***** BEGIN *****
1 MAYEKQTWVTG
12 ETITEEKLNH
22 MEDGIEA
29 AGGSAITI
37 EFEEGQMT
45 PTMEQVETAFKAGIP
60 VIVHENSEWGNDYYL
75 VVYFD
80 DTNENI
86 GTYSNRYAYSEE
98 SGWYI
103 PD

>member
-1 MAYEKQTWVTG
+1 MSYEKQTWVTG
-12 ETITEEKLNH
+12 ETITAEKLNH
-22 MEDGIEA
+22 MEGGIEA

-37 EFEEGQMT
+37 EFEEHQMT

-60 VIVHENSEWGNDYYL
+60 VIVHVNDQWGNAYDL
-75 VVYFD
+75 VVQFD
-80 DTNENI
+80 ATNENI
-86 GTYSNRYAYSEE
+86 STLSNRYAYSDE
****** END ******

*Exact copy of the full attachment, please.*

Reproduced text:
1 MAYEKQTWVTG
12 ETITEEKLNH
22 MEDGIEA
29 AGGSAITI
37 EFEEGQMT
45 PTMEQVETAFKAGIP
60 VIVHENSEWGNDYYL
75 VVYFD
80 DTNENI
86 GTYSNRYAYSEE
98 SGWYI
103 PD

>member
-1 MAYEKQTWVTG
+1 MSYEKQTWVTG
-12 ETITEEKLNH
+12 ETITAEKLNH
-22 MEDGIEA
+22 MEGGIEA

-37 EFEEGQMT
+37 EFEEHQMT

-60 VIVHENSEWGNDYYL
+60 VIVHVNDQWGNAYDL
-75 VVYFD
+75 VVQFD
-80 DTNENI
+80 ATNENI
-86 GTYSNRYAYSEE
+86 STLSNRYAYSDE